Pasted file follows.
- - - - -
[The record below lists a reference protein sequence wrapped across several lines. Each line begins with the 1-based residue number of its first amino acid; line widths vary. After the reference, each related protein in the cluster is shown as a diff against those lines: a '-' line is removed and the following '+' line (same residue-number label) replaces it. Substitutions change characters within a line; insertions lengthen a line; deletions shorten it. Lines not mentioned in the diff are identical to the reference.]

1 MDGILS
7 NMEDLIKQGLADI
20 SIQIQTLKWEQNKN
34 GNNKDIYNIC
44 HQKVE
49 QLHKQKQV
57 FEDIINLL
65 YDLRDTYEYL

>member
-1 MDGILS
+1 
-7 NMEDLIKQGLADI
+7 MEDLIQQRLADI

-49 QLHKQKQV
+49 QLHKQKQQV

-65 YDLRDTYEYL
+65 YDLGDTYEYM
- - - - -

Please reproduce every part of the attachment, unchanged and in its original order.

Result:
[The record below lists a reference protein sequence wrapped across several lines. Each line begins with the 1-based residue number of its first amino acid; line widths vary. After the reference, each related protein in the cluster is shown as a diff against those lines: a '-' line is removed and the following '+' line (same residue-number label) replaces it. Substitutions change characters within a line; insertions lengthen a line; deletions shorten it. Lines not mentioned in the diff are identical to the reference.]

1 MDGILS
7 NMEDLIKQGLADI
20 SIQIQTLKWEQNKN
34 GNNKDIYNIC
44 HQKVE
49 QLHKQKQV
57 FEDIINLL
65 YDLRDTYEYL

>member
-1 MDGILS
+1 
-7 NMEDLIKQGLADI
+7 MEDLIQQRLADI

-49 QLHKQKQV
+49 QLHKQKQQV

-65 YDLRDTYEYL
+65 YDLGDTYEYM